Sometimes I wanted power to be taken from me. Sometimes I gave it up for a false sense of security. Being completely responsible for my life is a daunting task. To have someone else to blame for my mistakes, misfortunes and missed opportunities, well that's just plain emotionally convenient, or at least I used to think so. However, to be completely free, I can't blame others for my choices. Even upon fear of personal safety, I have choices. They may not be easy, but they are there. I am completely responsible for my actions and for how I deal (or don't deal) with the consequences of those actions. I have lost people in my life stemming from these actions, but I was aware I might and made the conscious choice to follow through on the actions anyways. I try not to do anything that I can't own up to in the future, anything that I would be ashamed to share with the public. However, if I do, I own it and I own the consequences of it. I try to live by the standard: if I wouldn't want people to know I'm doing this, should I be doing it? Generally if I feel shameful around an action, it's because deep down inside I know it is a bad idea. When I own that action/choice and the consequences of it rather than blaming my emotions and other people, I can forgive myself, learn my lesson and move on. However self forgiveness takes self-love, self worth and the ability to step out of the victim role.
Every step I take on the path to my goals (even if that step is backwards) I remind myself that this is something I choose to do. Suddenly, my life feels in control, not because I have power over it per se, but because I have power over my choices, and how I choose to respond to the consequences. I don't fight the consequences. There's no point. The only thing I can change is within myself. I try to be gentle:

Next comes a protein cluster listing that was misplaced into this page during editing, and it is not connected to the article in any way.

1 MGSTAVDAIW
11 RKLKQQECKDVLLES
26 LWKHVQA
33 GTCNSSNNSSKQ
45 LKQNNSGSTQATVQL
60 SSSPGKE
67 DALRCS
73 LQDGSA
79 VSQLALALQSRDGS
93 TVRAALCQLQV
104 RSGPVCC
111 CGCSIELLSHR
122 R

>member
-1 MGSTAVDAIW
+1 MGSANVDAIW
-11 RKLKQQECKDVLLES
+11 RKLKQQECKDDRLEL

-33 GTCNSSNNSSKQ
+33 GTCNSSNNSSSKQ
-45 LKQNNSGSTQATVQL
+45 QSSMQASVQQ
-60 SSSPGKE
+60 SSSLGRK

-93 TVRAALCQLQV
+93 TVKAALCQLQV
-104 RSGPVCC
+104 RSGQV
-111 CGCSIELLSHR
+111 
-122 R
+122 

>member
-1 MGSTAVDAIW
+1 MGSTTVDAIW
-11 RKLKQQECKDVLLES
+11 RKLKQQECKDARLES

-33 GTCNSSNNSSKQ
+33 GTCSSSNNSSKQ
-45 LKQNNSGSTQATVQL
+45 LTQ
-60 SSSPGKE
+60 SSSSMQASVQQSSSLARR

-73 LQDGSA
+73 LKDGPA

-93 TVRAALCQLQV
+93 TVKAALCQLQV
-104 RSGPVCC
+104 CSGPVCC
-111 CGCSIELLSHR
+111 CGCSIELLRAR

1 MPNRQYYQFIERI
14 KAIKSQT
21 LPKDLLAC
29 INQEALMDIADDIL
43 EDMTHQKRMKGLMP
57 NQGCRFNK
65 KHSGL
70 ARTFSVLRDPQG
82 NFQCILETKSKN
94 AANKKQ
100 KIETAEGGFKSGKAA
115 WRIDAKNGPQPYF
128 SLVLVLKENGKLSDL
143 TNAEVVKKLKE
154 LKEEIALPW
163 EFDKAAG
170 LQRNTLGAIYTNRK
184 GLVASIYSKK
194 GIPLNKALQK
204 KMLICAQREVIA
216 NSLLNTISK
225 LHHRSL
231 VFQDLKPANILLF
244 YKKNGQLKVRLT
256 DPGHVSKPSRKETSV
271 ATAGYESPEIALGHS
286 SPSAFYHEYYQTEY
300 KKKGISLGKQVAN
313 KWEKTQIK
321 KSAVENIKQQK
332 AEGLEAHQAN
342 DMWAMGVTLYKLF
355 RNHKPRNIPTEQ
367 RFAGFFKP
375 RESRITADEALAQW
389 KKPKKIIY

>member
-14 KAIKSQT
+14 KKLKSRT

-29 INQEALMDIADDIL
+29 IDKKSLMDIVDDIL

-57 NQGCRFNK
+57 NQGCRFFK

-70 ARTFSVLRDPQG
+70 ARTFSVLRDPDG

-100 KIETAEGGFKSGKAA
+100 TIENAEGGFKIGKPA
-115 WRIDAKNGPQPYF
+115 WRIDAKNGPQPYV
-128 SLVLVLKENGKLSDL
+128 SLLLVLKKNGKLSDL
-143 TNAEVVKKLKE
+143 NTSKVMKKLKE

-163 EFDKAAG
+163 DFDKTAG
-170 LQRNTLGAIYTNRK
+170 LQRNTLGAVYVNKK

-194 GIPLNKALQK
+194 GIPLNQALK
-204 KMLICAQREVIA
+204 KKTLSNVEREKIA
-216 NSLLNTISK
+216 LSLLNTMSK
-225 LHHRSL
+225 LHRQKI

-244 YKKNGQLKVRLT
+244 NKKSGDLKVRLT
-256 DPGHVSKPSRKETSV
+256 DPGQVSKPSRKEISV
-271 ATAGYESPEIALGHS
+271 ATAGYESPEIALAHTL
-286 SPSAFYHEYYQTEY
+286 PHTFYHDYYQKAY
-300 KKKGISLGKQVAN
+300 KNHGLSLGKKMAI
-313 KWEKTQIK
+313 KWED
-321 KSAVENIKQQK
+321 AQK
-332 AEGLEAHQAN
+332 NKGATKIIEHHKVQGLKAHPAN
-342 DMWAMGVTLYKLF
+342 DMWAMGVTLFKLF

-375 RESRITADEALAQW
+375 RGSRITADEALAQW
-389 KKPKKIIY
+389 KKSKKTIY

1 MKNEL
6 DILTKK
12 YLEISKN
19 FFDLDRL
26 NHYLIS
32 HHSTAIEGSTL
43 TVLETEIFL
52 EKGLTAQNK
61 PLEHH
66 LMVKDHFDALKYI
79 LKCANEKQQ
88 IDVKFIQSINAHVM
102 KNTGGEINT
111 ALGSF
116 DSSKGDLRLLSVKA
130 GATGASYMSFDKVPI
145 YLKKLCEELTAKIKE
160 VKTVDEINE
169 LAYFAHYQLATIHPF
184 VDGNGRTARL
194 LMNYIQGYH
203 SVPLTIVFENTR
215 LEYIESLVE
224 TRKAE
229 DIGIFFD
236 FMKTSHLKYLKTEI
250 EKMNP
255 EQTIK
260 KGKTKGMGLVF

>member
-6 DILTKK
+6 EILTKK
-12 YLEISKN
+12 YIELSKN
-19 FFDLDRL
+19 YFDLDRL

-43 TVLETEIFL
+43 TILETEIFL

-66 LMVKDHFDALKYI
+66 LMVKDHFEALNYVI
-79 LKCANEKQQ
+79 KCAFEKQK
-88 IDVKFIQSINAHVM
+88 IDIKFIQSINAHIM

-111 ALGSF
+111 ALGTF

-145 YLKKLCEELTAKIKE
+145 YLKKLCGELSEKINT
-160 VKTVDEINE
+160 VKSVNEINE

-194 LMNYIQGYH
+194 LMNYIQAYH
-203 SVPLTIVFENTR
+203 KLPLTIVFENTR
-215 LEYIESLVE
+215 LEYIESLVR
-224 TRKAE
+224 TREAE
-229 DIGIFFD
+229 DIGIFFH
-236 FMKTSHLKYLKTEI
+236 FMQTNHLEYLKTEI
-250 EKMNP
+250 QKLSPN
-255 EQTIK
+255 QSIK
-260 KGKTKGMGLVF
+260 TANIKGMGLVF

"Ooooh yeah... I remember that little voice in the back of my head at the time saying, hey, this is probably not a great idea...and I was all like, 'fuck you conscience. I'm drunk/disenchanted/hurting and I want instant gratification and escape.' And now I'm paying for it. Well that wasn't worth the consequences... Now I know better. Is this something I can fix? Or do I just need to wait for it to
blow over? Why did I engage in such unhealthy/hurtful/irresponsible behaviour? Is there something deeper here I have to look at within myself?"
Taking responsibility isn't just about abstaining from behaviour with unwanted consequences, it's about being able to go for what makes us happy. I am responsible for my own happiness. For example, if I'm unhappy with my employment, if I choose not to look for a job I am going to enjoy, that's my responsibility, not something I get to blame on my current employer for not meeting my standards of happiness. If I want to accomplish something, it's up to me to do it and I am the only person who could stand in my way. When I own my life choices, everyone else loses their power to control them. No amount of outside emotional manipulation will get me to choose something other than what I know is right for me. That is a freedom that not everyone gets to feel in their lifetime, but it is amazing.